It does require that the chamber be machined to accept it, there are no stock heads it'll work under. But we almost always have the customer's heads come through the shop when we do an 88 incher.

We also have other 88" pistons that work under stock chambers, and we have them for every stock head except 883 heads. We have those for folks who just want to put them under the factory head with no changes. But this is the better way to do it.

If you really want to do a 30 degree on an 88 incher and have streetable compression, you really need to go to an aftermarket head. They're designed with a chamber that's big enough. We've used them all and the STD's are the best product we've found. We do quite a few of them, albeit most of them for race motors.

We do quite a few S&S heads as well, and they may be a touch cheaper, but the STD is the better product.

ndmp40
24th September 2006, 15:24
Thanks for taking the time to provide a detailed reply. Yes, I have one of your 88 inch kits.
My XB's are stage 2 with 15*, I asked for 10.5 to 1. What piston did you provide? Is it like the one you reference above? I cant remember what it looked like!
I will not go with the 30*, as I wish to keep it very streetable. But getting the heads run through the CNC machine for the stage 3 ports and having the larger intake valve is still worth it, correct?
What about a 90' kit, can you get a 15* dome like the one you have for the 88 kits?
Thanks for all the help!

aswracing
24th September 2006, 16:01
I'd need to look up your invoice to see what pistons you got. But we came out with that piston in mid to late '05. Call the shop tomorrow and Dan can look it up for you.

We haven't yet done that piston in the 90ci size but we certainly can, with a lead time of about 6 weeks. So far we've just done flat tops in the 90" kit. But it makes sense. It's our most popular piston on 88 inchers right now.

Yes, on a big motor, doing the Stage 3 over the Stage 2 on an XB head makes a bigger difference. We'll do the chamber work all included, and unshroud the valves heavily too. But keep in mind that much of the Stage 3 advantage will come in at higher lifts. The .536 is an awfully mild grind for this size motor. Stage 3 will work better, but the cams will quickly hold you back.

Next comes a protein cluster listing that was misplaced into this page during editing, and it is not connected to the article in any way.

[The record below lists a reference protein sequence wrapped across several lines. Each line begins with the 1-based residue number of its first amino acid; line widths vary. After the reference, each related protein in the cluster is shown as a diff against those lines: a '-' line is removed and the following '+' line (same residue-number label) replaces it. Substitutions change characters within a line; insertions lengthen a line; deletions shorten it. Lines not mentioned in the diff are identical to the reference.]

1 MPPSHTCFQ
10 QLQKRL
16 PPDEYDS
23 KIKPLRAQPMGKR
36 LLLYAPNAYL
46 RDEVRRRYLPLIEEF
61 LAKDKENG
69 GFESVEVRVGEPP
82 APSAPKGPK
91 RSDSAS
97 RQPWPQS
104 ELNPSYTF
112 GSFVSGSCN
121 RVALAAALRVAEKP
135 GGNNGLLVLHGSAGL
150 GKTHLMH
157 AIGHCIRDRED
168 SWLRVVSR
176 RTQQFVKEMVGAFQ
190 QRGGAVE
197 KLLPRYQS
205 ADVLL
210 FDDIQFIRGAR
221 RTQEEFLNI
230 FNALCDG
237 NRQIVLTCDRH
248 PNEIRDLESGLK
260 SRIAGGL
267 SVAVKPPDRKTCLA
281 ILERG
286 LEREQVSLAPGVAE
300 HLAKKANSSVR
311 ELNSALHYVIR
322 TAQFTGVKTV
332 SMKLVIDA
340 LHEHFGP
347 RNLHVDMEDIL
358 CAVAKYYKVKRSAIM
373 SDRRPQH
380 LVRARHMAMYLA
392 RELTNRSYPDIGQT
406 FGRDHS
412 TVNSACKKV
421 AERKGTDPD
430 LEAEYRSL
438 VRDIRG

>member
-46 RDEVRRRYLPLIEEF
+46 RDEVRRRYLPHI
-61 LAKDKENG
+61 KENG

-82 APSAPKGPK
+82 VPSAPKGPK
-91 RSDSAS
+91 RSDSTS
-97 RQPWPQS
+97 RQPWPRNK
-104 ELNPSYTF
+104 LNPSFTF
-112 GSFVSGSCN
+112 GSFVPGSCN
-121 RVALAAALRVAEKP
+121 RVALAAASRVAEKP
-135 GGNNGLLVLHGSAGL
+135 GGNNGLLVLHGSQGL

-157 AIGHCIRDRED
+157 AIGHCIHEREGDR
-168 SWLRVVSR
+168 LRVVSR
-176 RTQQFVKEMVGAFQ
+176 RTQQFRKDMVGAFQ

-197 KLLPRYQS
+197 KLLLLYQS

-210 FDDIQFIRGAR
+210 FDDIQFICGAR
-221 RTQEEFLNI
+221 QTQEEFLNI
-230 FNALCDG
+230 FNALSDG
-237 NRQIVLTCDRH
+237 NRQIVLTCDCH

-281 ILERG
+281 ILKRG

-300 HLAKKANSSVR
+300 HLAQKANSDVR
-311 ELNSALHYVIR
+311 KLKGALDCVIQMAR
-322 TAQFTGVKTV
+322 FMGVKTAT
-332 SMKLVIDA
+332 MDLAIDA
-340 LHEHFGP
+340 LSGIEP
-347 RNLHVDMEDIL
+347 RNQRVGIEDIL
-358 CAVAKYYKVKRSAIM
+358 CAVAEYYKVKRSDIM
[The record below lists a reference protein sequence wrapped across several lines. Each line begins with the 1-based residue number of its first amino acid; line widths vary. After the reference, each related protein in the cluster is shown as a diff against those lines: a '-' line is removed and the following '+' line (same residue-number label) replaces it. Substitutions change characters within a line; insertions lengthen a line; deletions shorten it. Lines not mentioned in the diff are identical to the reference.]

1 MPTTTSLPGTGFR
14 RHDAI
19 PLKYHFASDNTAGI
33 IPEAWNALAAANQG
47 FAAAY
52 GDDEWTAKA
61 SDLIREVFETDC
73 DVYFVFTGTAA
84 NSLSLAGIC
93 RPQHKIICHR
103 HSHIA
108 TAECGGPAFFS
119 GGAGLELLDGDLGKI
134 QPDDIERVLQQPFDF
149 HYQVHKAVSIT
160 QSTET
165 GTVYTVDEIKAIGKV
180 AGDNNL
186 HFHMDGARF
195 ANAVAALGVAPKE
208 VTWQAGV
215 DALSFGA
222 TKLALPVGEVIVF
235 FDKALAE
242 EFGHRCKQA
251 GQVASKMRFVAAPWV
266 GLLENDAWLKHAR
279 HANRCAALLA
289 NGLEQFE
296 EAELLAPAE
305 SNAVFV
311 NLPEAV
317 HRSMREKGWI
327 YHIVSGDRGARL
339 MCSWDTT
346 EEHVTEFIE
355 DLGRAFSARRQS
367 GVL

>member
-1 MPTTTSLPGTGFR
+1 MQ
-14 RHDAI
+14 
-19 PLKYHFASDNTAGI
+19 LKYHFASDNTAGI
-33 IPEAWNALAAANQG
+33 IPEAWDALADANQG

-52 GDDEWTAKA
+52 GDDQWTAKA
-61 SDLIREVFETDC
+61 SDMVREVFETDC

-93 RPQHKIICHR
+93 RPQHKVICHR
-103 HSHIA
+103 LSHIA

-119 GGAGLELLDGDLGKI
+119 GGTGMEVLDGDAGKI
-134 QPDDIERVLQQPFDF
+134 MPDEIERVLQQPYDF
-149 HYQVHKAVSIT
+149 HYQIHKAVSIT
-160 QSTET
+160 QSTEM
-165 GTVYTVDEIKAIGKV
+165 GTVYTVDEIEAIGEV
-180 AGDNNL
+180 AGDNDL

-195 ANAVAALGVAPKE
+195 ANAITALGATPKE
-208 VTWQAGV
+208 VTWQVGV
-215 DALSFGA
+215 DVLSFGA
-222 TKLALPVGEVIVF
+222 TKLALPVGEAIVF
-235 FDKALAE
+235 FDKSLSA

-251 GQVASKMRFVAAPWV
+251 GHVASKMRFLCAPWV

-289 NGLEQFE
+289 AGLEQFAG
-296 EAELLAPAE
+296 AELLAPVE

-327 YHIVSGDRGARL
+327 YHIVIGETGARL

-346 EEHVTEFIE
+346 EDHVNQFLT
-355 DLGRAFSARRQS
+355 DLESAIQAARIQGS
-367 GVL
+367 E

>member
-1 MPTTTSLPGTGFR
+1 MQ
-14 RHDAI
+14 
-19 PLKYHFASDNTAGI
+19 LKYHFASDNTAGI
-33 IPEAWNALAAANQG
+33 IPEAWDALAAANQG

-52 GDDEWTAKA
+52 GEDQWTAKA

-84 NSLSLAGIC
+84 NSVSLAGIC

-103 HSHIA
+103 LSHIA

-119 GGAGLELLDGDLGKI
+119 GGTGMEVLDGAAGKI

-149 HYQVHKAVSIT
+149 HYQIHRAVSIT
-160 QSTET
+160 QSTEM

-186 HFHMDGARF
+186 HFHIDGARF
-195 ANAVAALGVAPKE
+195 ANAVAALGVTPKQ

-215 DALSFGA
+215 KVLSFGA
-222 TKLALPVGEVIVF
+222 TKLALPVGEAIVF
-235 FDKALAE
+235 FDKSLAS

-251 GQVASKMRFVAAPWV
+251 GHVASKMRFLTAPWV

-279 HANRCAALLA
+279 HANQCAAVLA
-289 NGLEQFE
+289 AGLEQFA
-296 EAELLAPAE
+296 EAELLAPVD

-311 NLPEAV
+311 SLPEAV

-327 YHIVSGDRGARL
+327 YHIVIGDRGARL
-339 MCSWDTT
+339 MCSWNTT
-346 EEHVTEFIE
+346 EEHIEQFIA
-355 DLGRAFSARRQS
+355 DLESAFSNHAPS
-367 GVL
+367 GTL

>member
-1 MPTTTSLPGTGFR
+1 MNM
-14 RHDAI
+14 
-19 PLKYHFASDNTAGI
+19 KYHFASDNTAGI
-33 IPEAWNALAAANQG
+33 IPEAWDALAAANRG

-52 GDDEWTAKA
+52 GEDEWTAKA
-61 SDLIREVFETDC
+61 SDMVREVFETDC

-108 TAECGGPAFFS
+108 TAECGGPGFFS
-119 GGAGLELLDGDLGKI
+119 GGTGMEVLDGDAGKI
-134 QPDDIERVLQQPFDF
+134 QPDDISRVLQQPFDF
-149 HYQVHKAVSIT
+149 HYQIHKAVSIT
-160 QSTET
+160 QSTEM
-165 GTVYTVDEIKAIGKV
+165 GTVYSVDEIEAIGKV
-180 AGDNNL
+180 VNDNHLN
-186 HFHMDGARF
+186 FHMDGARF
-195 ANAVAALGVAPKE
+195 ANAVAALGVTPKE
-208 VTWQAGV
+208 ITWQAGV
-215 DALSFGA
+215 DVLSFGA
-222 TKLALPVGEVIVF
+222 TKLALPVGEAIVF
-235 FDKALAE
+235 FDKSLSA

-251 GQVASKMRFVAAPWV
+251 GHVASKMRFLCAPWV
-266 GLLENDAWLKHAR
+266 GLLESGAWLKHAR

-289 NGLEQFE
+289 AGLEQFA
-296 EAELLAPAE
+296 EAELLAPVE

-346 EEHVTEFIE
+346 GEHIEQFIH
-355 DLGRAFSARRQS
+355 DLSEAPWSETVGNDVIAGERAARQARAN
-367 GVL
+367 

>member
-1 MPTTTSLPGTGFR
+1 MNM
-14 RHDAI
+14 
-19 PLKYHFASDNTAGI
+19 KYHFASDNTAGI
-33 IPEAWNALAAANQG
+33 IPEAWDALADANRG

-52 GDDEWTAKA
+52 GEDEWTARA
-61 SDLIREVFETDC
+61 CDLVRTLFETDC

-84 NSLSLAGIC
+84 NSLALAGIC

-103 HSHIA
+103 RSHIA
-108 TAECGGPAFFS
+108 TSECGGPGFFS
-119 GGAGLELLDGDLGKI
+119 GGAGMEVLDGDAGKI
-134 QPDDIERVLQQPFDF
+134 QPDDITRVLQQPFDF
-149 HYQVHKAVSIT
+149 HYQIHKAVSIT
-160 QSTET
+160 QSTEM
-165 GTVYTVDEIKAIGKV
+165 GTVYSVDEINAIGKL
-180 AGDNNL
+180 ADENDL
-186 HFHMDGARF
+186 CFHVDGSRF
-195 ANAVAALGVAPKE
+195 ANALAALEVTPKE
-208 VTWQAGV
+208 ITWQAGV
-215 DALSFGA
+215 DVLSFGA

ndmp40
25th September 2006, 01:56
I have my eye on the S+S .600 cams, good?

cadiero
25th September 2006, 02:29
Those .600 cams are great! My brother runs those in his Buell we havn't got a chance to dyno it yet, but it really runs great! You really got to watch the geometry and clearance the rocker boxes.

NRHS Sales
25th September 2006, 20:02
S&S 600 cams are a very good choice for an 88" motor with stage 3 heads.

sporty58
29th September 2006, 14:43
S&S 600 cams are a very good choice for an 88" motor with stage 3 heads.

They are also a pretty sweet choice in a 1212 build. I replaced a set of .551s in this build with the .600s and love them. I gave up a little bit on the bottom but gained a lot up top. In previous builds I have also used the 630/585s and the .536s and i would have to say this is my favorite set. It would be interesting to see a comparison between the .536 and these.

NRHS Sales
29th September 2006, 16:56
The 536 and 600 comparison will be coming soon! I currently have the 536s in my bike and once it is re-broken in I plan to install a set of the 600s and see how much difference there is between the 2.

cadiero
29th September 2006, 17:10
Cool! Looking forward to that! Been kinda thinking about the .600 lift cams.

klown
29th September 2006, 17:33
looks like an easy enough device to use, but I've gotten so used to doing it by the book, I'd consider that a complication. You still have to move that oil from the green hootus into some other container for proper disposal, and you've still got to pull the filter, which is where most folks tend to get dirty, unless you use the 2liter coke bottle method...:smoke

NRHS Sales
29th September 2006, 19:26
Klown,

???????

ndmp40
28th October 2006, 13:03
Yours is an 88incher, right?